Who Should the Orlando Magic Designate as Their Defensive Stopper?

Since the Orlando Magic traded Mickael Pietrus to the Phoenix Suns, the team's fans have wondered, in the comments sections of this website and elsewhere, to whom the team will turn for one-on-one perimeter defense. Dwight Howard, the two-time Defensive Player of the Year, anchors the pivot and can shut down entire offensive sets almost entirely by himself, as Gian Casimiro pointed out yesterday. But Howard can't contain the likes of LeBron James, Paul Pierce, Carmelo Anthony, and Joe Johnson on an individual level. This season, he's already called out his perimeter teammates to give a better effort on that end.

So, where indeed will the Magic turn? Of late, coach Stan Van Gundy has deployed 6-foot-10 combo forward Earl Clark, obtained from Phoenix in the trade involving Pietrus, in that role. In the last week, the second-year man has guarded Kevin Durant, Amar'e Stoudemire, and Carmelo Anthony for some stretches; those players rank first, third, and fifth, respectively, in the league in scoring. And Van Gundy's glowed about Clark's potential to the media. Via Josh Robbins of the Orlando Sentinel:

"But I think his potential as a defensive player and as a defensive impact guy is unlimited if he can get down some better team defensive principles and focus and if he can truly understand that his route to being a special player in this league lies at the defensive end."

That level of praise from Van Gundy, who prizes defense above all other facets of the game, isn't to be taken lightly.

However, Clark isn't the only candidate for the role of wing stopper. Orlando signed Quentin Richardson this summer in order to space the floor offensively but, more importantly, to provide the sort of tough, physical defense against high-scoring opponents that can throw them off their game.

The arrival of Hedo Turkoglu and Jason Richardson from Phoenix bumped Richardson out of the rotation, but he vowed to stay positive and ready when I spoke to him about the trades a few months ago. He's done just that, and helped bottle up Anthony in the second half of the Magic's come-from-behind win against the New York Knicks on Wednesday. His effort didn't go unnoticed. Here's Van Gundy again, via Robbins:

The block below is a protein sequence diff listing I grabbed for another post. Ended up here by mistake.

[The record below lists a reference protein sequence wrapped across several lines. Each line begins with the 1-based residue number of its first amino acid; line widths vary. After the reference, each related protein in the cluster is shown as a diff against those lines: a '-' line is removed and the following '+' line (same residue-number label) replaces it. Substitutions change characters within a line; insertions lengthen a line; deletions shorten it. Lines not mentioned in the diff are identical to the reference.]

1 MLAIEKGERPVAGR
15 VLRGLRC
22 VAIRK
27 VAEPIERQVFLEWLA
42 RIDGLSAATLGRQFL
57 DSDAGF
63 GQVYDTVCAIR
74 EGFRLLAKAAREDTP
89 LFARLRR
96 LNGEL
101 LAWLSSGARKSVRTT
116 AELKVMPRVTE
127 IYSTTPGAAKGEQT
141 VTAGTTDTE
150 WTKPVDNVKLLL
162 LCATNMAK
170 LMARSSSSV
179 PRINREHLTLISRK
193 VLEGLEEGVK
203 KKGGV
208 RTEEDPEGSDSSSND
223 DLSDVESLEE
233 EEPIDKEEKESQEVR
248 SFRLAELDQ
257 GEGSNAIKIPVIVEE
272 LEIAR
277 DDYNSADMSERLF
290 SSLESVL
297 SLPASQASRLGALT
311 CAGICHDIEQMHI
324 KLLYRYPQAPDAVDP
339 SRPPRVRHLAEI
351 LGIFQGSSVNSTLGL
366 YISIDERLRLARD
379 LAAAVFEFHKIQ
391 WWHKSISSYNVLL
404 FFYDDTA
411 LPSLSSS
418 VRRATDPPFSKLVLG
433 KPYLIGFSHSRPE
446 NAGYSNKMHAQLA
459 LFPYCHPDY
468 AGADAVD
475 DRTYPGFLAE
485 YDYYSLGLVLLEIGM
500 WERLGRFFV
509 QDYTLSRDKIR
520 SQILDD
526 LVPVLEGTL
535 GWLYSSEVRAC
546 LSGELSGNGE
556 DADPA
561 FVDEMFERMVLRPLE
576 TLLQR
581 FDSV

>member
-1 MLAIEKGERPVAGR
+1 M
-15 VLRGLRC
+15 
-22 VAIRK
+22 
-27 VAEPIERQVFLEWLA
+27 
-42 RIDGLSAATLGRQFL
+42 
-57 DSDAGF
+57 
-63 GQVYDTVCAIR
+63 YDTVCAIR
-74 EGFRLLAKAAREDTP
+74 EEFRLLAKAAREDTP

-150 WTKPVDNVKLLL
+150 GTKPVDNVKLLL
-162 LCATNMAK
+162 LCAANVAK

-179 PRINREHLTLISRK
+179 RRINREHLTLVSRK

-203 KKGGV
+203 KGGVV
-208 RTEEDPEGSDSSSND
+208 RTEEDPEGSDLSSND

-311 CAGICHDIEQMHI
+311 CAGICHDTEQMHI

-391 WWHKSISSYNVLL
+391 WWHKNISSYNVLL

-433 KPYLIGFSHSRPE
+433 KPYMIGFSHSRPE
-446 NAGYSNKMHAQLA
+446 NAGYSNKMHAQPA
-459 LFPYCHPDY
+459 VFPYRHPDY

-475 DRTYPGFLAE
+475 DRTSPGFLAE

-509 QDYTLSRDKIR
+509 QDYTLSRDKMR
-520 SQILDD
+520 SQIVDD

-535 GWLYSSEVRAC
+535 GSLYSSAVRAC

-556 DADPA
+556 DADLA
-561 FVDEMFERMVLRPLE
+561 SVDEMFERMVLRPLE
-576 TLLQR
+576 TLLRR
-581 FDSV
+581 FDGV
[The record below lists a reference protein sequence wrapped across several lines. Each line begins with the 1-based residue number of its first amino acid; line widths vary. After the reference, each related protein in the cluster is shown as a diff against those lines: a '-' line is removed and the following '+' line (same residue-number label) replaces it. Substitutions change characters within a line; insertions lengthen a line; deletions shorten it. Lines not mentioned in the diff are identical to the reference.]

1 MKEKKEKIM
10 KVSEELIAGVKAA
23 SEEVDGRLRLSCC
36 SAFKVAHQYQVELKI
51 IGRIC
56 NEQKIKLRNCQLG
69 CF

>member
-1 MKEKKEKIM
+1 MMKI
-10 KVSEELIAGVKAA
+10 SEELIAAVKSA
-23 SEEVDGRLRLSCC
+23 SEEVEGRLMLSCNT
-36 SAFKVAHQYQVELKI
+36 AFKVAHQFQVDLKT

"He can help us. He’s so competitive," Van Gundy said. "I think we can use his fire and competitiveness, so we want him ready to go."

Richardson's biggest issue this season--apart from, in general, not being a better player than Turkoglu, Jason Richardson, or J.J. Redick--is his offense. At 29.1 percent, his three-point shot has eluded him, and he's taken nearly 60 percent of his shots from beyond the arc. Because he doesn't handle the ball much or create for himself off the dribble, he's hard to keep on the floor unless he's making threes.

And yet. At 6-foot-6 and 227 pounds, he's a better physical match for most high-scoring small forwards than Clark, who's more better equipped to handle more stationary players. In playing either Clark or Richardson, Van Gundy has to weigh the cost of diminished offense against the potential benefit of better defense.

Let's assume Van Gundy finds room in his rotation for only one player for the rest of the season and the playoffs, with the one he doesn't choose only getting spot minutes. On which player would you want him to rely for perimeter defense?

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